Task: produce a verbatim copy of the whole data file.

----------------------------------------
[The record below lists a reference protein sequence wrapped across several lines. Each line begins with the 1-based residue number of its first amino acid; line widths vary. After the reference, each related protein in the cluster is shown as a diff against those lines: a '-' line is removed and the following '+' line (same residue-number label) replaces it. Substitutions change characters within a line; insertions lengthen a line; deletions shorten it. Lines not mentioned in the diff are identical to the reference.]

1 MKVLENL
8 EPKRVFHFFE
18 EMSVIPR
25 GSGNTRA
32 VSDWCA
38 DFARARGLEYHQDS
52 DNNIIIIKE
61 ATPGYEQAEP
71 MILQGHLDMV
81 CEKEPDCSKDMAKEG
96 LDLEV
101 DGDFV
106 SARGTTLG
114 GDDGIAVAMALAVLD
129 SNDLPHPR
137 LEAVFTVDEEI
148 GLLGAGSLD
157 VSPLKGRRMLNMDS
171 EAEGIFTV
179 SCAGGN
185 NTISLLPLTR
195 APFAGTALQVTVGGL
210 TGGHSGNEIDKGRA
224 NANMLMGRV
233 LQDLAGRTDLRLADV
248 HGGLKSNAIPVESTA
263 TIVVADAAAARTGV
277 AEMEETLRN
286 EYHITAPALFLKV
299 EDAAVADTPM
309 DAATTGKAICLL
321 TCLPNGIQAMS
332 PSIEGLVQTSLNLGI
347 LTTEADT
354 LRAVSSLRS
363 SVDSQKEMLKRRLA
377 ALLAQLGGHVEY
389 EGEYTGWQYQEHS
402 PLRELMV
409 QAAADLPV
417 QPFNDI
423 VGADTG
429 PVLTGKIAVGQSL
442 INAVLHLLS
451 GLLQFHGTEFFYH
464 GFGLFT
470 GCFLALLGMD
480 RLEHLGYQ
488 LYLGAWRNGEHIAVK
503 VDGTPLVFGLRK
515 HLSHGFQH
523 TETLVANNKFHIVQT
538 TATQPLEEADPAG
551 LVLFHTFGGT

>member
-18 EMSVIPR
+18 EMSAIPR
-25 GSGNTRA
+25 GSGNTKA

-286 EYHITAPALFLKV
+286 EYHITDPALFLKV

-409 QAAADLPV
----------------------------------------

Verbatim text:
[The record below lists a reference protein sequence wrapped across several lines. Each line begins with the 1-based residue number of its first amino acid; line widths vary. After the reference, each related protein in the cluster is shown as a diff against those lines: a '-' line is removed and the following '+' line (same residue-number label) replaces it. Substitutions change characters within a line; insertions lengthen a line; deletions shorten it. Lines not mentioned in the diff are identical to the reference.]

1 MKVLENL
8 EPKRVFHFFE
18 EMSVIPR
25 GSGNTRA
32 VSDWCA
38 DFARARGLEYHQDS
52 DNNIIIIKE
61 ATPGYEQAEP
71 MILQGHLDMV
81 CEKEPDCSKDMAKEG
96 LDLEV
101 DGDFV
106 SARGTTLG
114 GDDGIAVAMALAVLD
129 SNDLPHPR
137 LEAVFTVDEEI
148 GLLGAGSLD
157 VSPLKGRRMLNMDS
171 EAEGIFTV
179 SCAGGN
185 NTISLLPLTR
195 APFAGTALQVTVGGL
210 TGGHSGNEIDKGRA
224 NANMLMGRV
233 LQDLAGRTDLRLADV
248 HGGLKSNAIPVESTA
263 TIVVADAAAARTGV
277 AEMEETLRN
286 EYHITAPALFLKV
299 EDAAVADTPM
309 DAATTGKAICLL
321 TCLPNGIQAMS
332 PSIEGLVQTSLNLGI
347 LTTEADT
354 LRAVSSLRS
363 SVDSQKEMLKRRLA
377 ALLAQLGGHVEY
389 EGEYTGWQYQEHS
402 PLRELMV
409 QAAADLPV
417 QPFNDI
423 VGADTG
429 PVLTGKIAVGQSL
442 INAVLHLLS
451 GLLQFHGTEFFYH
464 GFGLFT
470 GCFLALLGMD
480 RLEHLGYQ
488 LYLGAWRNGEHIAVK
503 VDGTPLVFGLRK
515 HLSHGFQH
523 TETLVANNKFHIVQT
538 TATQPLEEADPAG
551 LVLFHTFGGT

>member
-18 EMSVIPR
+18 EMSAIPR
-25 GSGNTRA
+25 GSGNTKA

-286 EYHITAPALFLKV
+286 EYHITDPALFLKV

-409 QAAADLPV